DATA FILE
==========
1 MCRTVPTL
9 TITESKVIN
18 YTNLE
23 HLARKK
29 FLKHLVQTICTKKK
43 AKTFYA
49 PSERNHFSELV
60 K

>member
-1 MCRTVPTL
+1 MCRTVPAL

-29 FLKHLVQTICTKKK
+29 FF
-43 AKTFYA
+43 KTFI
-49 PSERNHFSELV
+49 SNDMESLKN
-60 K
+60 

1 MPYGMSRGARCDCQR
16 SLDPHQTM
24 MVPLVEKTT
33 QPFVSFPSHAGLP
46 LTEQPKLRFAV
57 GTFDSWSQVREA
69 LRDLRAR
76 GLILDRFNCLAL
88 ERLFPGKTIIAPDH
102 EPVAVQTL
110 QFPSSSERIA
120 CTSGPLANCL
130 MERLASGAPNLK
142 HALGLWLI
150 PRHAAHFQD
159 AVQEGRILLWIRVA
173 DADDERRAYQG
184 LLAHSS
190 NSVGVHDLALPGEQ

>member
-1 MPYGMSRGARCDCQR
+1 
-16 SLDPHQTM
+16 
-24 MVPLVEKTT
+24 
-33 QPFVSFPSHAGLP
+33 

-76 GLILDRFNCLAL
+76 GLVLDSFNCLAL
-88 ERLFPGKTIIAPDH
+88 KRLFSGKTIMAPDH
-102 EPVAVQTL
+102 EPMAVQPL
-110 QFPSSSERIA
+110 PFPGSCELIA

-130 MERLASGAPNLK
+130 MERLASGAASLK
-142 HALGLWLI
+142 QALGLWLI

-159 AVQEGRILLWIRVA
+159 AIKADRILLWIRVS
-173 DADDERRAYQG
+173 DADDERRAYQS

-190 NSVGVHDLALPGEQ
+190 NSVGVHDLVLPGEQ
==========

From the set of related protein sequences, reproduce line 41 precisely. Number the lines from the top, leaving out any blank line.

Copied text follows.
+1 